Max-Planck Gesellschaft

New opening for basic research into quantum materials

Handing over the keys with Katharina Fegebank, Prof. Dr. Ángel Rubio and Prof. Dr. Patrick Cramer. Photo: Julia Knop,for MPSD

May 13 marks a milestone for Hamburg’s quantum ecosystem. The new building of the Max Planck Society was officially opened in Science City Nord.
The new building offers space for up to 160 scientists. It houses low-vibration laboratories paired with high air purity for the production of micro- and nanostructures. These samples are used to conduct high-precision experiments at high-power laser sources, extremely strong magnetic fields in the 20 Tesla range or ultra-low temperatures close to absolute zero (-273.15° Celsius). There are also modern, bright offices and large rooms for sharing ideas. The building has an absolute highlight on the roof. The roof garden located there is a great place for scientific exchange or serves as a retreat and source of inspiration.

“This innovative building marks a decisive moment in our efforts to unlock the secrets of quantum materials. Here, within these walls, we will explore the fundamental building blocks of matter, uncover their intricate behaviour and harness their potential to revolutionize technology and materials science.” Managing Director of the MPSD, Ángel Rubio

Science Senator Katharina Fegebank emphasizes how important and good this step is for the Hanseatic city.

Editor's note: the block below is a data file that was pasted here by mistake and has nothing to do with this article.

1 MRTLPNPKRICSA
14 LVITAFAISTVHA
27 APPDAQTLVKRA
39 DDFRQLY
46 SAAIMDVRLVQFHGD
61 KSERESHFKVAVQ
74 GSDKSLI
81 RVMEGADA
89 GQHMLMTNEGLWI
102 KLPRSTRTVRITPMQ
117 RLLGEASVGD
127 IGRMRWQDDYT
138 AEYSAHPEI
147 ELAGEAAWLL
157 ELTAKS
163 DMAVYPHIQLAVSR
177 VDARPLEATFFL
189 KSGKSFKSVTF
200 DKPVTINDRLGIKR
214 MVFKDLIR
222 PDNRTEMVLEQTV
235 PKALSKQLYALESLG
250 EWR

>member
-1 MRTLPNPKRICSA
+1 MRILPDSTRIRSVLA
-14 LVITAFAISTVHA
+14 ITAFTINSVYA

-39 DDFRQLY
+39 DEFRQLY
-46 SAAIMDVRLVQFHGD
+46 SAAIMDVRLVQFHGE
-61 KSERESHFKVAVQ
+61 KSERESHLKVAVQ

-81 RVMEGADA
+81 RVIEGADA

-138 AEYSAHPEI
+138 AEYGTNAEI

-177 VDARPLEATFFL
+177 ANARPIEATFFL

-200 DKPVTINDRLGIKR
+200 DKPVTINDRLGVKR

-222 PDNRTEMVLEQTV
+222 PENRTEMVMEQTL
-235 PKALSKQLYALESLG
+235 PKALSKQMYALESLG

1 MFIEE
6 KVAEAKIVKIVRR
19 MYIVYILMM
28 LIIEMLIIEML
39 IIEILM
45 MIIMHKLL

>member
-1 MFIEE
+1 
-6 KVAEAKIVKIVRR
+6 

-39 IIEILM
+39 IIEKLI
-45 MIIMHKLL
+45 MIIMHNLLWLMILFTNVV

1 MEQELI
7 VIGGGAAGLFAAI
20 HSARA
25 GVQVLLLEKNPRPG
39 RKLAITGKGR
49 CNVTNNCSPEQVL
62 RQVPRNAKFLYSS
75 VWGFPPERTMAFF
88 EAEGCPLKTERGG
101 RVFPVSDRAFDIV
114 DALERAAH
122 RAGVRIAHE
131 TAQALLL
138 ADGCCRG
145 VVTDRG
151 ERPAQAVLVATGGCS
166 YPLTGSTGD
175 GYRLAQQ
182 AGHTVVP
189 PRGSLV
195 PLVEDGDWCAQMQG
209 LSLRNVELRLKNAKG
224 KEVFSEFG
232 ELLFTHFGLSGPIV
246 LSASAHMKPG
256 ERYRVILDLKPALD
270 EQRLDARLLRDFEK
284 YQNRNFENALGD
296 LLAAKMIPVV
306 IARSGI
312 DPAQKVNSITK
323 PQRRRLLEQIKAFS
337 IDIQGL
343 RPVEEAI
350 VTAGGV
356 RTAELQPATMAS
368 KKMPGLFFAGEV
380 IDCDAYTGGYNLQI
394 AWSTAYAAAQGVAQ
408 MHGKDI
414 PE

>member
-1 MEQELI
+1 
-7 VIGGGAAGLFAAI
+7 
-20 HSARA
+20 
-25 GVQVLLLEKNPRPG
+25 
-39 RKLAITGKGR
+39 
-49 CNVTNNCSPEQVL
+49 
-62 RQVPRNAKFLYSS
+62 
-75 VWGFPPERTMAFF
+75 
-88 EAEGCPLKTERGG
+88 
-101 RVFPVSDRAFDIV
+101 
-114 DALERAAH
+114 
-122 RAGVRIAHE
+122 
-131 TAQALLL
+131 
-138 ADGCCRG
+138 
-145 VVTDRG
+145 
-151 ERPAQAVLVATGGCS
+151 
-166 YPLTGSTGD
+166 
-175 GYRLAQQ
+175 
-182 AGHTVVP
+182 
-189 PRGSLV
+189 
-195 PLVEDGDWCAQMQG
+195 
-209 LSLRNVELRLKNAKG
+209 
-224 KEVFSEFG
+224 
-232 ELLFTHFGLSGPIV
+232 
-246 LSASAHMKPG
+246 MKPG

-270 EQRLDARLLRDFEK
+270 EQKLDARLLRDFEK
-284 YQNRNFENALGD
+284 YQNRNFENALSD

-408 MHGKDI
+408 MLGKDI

“The new building for the Max Planck Institute for the Structure and Dynamics of Matter marks a milestone here in Science City Hamburg Bahrenfeld. In this neighborhood, scientists will find everything they need for their excellent research: optimal laboratory conditions, state-of-the-art technology and a unique infrastructure for collaborations. This mix is the stuff that the future is made of. An important step forward that will make Hamburg even more visible as an international center of knowledge and innovation. I would like to congratulate everyone on the opening and thank all those who have contributed to this great success for our city!”

Growing infrastructure and ecosystem

With the new building, fundamental properties of matter can now be studied and researched even better down to the atomic level. It is also possible to use strong laser pulses to bring materials into new states that do not occur in nature. The building cost a total of 54 million euros. 37 million was financed by the City of Hamburg, with the rest coming from the Max Planck Society.

As HQIC, we are delighted that the ecosystem and infrastructure in Hamburg is constantly growing, as it forms the foundation for further research into all quantum technologies and makes our city internationally attractive for talented researchers.